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In 2004, Worldpress.org reported that Kony and his Lord's Resistance Army (LRA) should face a war crimes tribunal. Kony, a semi-literate former altar boy, took charge in 1988 of a rebellion among northern Uganda’s ethnic Acholi minority, to fight the Kampala government it wanted to replace by a regime based on the Biblical Ten Commandments. Ever since that time, Kony and the LRA have sown terror across a vast region where the borders of South Sudan, the Democratic Republic of Congo and the Central African Republic meet.
The LRA which started as a small group after the demise of Odong Latek's Uganda People's Democratic Army (UPDA) and Alice Lakwena's Holy Spirit Movement rebel groups in the late 1980's, has for decades been known for heartless atrocities against innocent unarmed civilians mostly in the Acholi region of Uganda.
The rebels are known for abducting tens of thousands of children, killings and brutalities like chopping off lips, legs and arms of innocent civilians. The rebels' excuses for these atrocities have always been that the civilians are betraying them by reporting their presence to the government army and therefore deserve the atrocities. The rebels are also notorious for kidnapping boys to serve as child soldiers and girls to act as sex slaves.
But it took until March 2012, when an online video made by a U.S. advocacy group, and seen by millions of people around the world, to bring Kony back in the press. The video, Kony 2012, by Invisible Children, depicted the brutal actions of the Ugandan warlord and was viewed by more than 100 million people, generating new interest in Kony. A day after the video went viral celebrities and Twit-lebrities got involved, with everyone from Justin Bieber to Oprah Winfrey (who has 9.7 million followers on Twitter), encouraging their millions of followers to support Invisible Children, the nonprofit behind Kony 2012.
And some think it spurned the African Union to recently announce that it will form a 5,000-strong brigade to hunt down Kony and the LRA, believed to be hiding in the jungles of central Africa. The brigade will be led by Uganda and include troops from the Central African Republic, the Democratic Republic of the Congo and South Sudan, the countries that have been ravaged by LRA raids.
Pernille Ironside, senior adviser for child protection in emergencies at Unicef, said: "Girls are regularly abducted and sexually enslaved by the LRA. In the Central African Republic, a girl who was a wife of Joseph Kony described to me the terror under which she lived. She saw friends of hers trying to escape and they were brutally slaughtered in front of her as a deterrent to everyone else. At times the LRA has released people and left them behind so they can move faster. Many of the girls have babies with them. The wife described situations where babies made too much noise and were hacked to death and served as a meal. What most people lose sight of is the need for these children to receive long-term support. It's not about quick fixes.”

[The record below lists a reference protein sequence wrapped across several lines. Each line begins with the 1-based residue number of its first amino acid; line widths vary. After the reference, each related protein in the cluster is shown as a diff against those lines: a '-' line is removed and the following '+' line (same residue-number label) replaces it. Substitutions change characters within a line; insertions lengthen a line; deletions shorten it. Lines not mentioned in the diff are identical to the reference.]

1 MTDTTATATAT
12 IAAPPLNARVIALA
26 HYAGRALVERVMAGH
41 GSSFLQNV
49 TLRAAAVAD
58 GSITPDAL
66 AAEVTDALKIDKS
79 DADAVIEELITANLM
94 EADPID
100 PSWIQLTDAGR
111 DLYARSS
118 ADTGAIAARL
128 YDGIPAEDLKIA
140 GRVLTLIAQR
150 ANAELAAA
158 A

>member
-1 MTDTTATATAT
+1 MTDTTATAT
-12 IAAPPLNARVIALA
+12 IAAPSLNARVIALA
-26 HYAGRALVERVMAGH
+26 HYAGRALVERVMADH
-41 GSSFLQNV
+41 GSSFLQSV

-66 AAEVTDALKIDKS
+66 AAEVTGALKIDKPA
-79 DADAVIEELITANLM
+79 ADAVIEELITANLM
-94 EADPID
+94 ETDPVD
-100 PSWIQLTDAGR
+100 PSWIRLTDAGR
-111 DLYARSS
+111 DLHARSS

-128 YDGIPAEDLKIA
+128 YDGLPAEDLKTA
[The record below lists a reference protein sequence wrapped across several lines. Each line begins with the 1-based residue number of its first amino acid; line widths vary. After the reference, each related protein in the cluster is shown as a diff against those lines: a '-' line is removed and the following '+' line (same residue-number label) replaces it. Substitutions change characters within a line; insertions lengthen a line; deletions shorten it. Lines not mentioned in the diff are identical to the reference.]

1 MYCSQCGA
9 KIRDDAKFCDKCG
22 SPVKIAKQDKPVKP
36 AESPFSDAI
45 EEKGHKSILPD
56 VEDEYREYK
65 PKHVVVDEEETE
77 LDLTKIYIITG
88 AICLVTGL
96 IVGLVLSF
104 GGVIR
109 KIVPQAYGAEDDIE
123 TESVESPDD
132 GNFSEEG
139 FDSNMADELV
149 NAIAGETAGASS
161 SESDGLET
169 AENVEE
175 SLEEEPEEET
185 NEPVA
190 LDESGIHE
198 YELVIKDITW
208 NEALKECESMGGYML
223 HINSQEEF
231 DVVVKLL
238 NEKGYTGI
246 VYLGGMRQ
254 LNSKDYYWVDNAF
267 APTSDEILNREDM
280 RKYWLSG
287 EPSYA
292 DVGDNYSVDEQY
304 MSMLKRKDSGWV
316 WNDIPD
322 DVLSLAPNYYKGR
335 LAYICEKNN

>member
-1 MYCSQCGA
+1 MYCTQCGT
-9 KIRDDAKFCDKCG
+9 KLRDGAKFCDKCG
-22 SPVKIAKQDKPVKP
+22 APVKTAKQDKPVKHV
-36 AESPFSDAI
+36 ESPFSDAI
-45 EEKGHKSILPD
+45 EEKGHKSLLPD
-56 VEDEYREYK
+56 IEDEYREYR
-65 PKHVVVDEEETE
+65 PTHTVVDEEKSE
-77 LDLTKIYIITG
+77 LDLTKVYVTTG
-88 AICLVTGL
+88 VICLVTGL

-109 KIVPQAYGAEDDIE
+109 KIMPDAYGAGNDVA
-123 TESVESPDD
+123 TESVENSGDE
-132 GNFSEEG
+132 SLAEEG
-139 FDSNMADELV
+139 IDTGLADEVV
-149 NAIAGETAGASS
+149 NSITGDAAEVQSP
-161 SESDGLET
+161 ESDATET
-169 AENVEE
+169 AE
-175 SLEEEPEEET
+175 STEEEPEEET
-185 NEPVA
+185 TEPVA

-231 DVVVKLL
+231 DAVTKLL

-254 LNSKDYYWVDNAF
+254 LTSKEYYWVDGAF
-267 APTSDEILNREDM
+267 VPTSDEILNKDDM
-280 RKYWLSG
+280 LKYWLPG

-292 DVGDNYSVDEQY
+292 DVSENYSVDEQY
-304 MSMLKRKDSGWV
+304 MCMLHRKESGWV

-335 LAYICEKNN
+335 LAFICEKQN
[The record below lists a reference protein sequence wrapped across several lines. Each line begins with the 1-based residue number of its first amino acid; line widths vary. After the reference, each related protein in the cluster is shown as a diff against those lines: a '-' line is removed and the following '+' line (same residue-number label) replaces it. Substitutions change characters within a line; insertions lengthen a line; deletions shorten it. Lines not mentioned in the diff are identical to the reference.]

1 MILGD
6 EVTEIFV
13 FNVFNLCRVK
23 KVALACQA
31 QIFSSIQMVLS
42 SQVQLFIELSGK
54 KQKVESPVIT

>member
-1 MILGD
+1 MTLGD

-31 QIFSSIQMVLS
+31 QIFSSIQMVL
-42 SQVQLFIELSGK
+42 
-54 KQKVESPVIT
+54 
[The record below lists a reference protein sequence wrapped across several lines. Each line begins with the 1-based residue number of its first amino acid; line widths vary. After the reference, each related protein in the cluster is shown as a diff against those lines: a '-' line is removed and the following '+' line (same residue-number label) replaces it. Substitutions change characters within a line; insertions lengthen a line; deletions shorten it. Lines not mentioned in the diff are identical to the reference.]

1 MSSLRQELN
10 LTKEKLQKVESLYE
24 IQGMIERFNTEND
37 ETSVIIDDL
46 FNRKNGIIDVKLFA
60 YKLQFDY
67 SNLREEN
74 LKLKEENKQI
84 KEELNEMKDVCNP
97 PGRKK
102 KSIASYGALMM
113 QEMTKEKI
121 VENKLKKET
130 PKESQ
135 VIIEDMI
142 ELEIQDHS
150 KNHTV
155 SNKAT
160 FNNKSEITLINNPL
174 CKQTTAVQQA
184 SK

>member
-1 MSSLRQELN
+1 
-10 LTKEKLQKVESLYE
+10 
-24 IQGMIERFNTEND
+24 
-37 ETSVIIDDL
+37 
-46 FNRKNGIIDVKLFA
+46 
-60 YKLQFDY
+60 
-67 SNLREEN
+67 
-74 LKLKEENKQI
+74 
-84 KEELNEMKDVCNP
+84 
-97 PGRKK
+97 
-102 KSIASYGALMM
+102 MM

While there have been mixed responses to Kony 2012 and its alleged oversimplification, the UN and others were quick to welcome the International Criminal Court (ICC) verdict as a watershed moment and potential deterrent against the future recruitment of child soldiers.
Abou Moussa, the UN envoy in the region, told the BBC that Kony was believed to be in the Central African Republic. He said the LRA had dwindled in size but was still creating havoc. Mousa also stated that anti-LRA measures were being coordinated since November of last year when the UN Security Council discussed the case.
U.S. President Barack Obama also presented Congress in November with a plan to disarm the LRA rebels. The strategy responds to a law Obama proposed and Congress passed six months earlier to defuse the spiraling bloodshed in central Africa, protect the civilian population and bring LRA leaders to justice.
Joseph Kony’s immediate capture and delivery to ICC would be an unambiguous victory for humanity. It is the solution for which affected Africans have desperately, unanimously pleaded.
Moussa said international interest in Kony had been "useful, very important." The force will be based in South Sudan and is expected to receive assistance from the U.S. army. Ministers said the force would be disbanded when the threat from Kony was eliminated.
That the Kony 2012 video has led to increased U.S. pressure on the Ugandan regime to catch the LRA leader, is by far the most dramatic demonstration of how an idea can spread over the globe via the Internet, and is a testament to the power of social media.